Is FreeBSD simple enough for Novices, Will FreeBSD accept Office 98 + Publisher?

Garrett Cooper youshi10 at
Sat Apr 28 06:58:23 UTC 2007

Zhang Weiwu wrote:
> On Sat, 2007-04-28 at 14:30 +0800, Zhang Weiwu wrote:
>> Dear James
>> run Office 98.
>> However the OpenOffice office suit which by default installed in SuSE
>> and Ubuntu is superior than Office 98 in functionality, and can open
>> your old Office 98 documents just fine 
> I forgot to mention: using OpenOffice is completely free of charge, this
> software can also be used on MacOS. It's my everyday office life. And
> using OpenOffice you don't need to buy CrossOffice (65$) which is used
> to run Microsoft Office (which again is not free)
> If you have questions using OpenOffice, there are a lot of OpenOffice
> users there on the forum that are very willing to help. See
> I think both Ubuntu and Mac OS are your good choice! If you are
> interested in and have time on learning managing powerful system like
> FreeBSD it's also a good choice.

A few things:

Why are you stuck with Office 98? Arguably, there have been great 
advances from 98 to 2000, to XP, to 2003, and 2007. Don't think that 
using Office on OSX will be better than on Windows, because frankly 
given experience, it sucks. Having to have a compatibility checker to 
see if a given document is viewable on OSX as well as Windows, even in 
Mac Office 2004, is a horrible hack by Microsoft, and in my opinion the 
Mac Office devs should be taken out into the street and shot for this. 
I've had to do a lot of workarounds in documents with Windows users 
because of this.

OpenOffice in OSX still isn't that great either because there still 
isn't a native (Aqua) build. It's done through some pain in the arse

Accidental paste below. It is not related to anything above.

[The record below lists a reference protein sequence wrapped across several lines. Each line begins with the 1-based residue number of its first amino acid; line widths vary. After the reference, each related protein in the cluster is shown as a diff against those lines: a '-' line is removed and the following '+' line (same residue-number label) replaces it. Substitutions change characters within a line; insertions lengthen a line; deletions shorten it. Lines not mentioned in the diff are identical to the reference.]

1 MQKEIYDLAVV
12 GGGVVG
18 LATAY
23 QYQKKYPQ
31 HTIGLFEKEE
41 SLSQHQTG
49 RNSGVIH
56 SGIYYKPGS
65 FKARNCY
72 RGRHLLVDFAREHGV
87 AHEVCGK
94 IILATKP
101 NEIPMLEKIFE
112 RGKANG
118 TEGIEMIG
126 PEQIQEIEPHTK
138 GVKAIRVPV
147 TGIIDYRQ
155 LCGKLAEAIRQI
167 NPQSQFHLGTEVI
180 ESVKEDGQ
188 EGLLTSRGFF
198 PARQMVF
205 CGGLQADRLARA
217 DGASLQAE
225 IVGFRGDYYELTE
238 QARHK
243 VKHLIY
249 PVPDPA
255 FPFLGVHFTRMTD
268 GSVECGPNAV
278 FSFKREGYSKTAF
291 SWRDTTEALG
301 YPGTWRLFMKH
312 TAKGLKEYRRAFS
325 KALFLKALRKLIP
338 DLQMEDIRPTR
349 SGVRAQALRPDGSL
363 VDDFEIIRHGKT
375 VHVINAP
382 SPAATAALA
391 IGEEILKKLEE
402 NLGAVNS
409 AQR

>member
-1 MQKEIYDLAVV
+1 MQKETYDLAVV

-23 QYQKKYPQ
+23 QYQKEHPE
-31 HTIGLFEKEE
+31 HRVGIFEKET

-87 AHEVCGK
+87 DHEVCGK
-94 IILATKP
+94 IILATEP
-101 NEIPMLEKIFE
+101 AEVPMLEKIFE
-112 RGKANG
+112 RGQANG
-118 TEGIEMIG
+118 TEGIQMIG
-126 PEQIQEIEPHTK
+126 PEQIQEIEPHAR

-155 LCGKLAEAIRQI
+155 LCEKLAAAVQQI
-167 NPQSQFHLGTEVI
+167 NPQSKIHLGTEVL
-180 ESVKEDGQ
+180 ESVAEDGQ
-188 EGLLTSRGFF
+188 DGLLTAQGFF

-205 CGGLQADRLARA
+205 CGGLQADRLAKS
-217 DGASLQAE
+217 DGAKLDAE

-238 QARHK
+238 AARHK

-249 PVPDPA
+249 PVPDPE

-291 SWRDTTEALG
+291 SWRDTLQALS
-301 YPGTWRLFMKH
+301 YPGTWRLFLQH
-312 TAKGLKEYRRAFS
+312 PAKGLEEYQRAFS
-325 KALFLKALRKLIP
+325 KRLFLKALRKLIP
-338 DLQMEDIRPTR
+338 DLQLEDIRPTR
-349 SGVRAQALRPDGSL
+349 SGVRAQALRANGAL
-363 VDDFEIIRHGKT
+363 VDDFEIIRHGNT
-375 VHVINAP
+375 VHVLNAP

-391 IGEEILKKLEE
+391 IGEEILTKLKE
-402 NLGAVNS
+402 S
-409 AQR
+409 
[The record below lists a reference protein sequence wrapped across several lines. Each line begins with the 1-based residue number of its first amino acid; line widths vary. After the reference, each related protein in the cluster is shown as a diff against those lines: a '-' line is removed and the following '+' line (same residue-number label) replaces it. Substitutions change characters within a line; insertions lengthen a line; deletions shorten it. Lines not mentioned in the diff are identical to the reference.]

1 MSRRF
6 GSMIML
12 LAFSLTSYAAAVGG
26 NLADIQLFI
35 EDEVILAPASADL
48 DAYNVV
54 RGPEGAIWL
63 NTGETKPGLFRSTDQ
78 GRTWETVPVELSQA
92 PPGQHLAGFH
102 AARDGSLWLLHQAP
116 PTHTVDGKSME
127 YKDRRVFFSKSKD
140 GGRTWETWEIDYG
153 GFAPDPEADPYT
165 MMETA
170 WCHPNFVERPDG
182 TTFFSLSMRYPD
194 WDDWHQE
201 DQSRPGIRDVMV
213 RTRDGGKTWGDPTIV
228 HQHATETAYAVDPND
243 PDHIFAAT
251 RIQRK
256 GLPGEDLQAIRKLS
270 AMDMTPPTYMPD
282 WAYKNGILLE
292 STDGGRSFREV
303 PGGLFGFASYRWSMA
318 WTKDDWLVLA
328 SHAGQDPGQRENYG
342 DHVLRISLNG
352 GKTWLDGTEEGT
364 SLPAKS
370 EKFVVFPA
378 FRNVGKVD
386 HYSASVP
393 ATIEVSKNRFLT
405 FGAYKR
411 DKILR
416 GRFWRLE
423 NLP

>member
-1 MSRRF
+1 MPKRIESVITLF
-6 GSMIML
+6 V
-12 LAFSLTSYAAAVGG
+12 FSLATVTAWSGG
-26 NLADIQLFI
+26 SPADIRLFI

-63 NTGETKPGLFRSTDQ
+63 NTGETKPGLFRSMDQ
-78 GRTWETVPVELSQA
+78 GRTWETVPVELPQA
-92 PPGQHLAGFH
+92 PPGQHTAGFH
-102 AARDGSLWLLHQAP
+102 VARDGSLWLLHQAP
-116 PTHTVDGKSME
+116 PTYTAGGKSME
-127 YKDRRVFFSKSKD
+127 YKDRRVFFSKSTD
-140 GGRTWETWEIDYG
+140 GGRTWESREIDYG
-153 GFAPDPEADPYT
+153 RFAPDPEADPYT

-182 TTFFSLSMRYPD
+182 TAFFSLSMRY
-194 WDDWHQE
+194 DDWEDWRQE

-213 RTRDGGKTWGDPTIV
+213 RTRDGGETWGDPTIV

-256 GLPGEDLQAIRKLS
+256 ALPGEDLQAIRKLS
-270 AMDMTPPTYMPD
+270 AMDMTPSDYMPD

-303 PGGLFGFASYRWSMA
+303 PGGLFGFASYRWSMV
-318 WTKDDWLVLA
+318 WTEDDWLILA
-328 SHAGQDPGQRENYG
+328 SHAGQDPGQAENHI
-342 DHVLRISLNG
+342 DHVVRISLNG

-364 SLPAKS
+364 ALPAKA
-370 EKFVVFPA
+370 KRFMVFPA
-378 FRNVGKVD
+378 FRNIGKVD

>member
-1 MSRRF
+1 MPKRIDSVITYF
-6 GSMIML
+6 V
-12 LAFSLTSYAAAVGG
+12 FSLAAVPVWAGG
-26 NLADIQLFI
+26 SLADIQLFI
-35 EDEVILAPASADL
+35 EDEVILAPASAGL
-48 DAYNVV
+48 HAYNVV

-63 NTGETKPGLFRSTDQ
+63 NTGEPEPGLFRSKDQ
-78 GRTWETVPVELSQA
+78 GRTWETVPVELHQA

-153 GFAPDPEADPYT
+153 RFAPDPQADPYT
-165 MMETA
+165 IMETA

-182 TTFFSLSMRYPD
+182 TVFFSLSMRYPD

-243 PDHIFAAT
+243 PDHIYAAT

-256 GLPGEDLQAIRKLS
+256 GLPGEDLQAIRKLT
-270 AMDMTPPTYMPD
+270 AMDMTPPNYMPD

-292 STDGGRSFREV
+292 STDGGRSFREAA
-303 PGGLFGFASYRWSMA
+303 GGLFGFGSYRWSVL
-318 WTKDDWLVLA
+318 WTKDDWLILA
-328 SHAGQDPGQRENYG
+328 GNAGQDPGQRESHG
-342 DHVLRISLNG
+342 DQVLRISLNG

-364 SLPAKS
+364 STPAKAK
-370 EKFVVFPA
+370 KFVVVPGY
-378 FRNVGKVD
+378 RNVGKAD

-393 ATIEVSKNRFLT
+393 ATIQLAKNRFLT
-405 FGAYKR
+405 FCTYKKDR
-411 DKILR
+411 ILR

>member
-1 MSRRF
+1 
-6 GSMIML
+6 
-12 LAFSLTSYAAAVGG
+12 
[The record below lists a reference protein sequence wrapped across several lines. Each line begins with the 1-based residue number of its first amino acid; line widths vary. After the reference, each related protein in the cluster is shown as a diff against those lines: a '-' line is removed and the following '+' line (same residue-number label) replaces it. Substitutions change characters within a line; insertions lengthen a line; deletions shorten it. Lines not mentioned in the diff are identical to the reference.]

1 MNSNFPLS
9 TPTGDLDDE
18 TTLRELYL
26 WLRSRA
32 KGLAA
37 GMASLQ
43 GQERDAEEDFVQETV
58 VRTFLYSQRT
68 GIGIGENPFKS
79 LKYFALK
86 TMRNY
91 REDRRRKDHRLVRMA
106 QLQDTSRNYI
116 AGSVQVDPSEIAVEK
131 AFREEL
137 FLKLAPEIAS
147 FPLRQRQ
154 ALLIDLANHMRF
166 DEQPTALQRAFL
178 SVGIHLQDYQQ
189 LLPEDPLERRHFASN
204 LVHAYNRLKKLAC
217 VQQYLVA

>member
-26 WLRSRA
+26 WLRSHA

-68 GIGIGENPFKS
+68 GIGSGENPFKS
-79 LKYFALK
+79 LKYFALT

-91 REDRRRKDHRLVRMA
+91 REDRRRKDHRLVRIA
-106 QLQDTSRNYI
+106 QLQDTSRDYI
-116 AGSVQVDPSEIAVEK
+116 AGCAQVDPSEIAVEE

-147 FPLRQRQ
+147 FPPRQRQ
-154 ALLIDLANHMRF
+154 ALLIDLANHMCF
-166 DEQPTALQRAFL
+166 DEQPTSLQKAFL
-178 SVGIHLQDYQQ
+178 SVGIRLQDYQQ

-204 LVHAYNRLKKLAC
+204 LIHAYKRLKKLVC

steps with X11 (not standard with OSX; need to install XFree86, and then 
optionally move up to Xorg-x11 with Fink, Darwinports, or something 

As for running Windows binaries of Office on Wine / Crossoffice, this is 
tricky at best.. particularly with newer MS products (what with the 
validation mess MS has made). But even then with older products it's not 
easy in all cases (in particular with complex products like Office), 
because Wine does a lot of hacked up emulating in newer versions that 
tends to break Windows binaries. I gave up on Wine and use OpenSource 
producets after trying to use it because trying to make Windows binaries 
run on Unix typically took up 2-12 hours searching, testing, and 
validating that things work. And even then there are a large number of 
quirks in terms of how Wine does things, which breaks Windows apps..

If you really need Windows products and want FreeBSD stability, run them 
from a virtual machine like Qemu (runs well for most) or Xen (full 
support coming soon hopefully; runs better than Qemu on Linux from what 
I've read because of its design). All you need is a little bit of RAM, 
and possibly a bit more patience while stuff loads sometimes.


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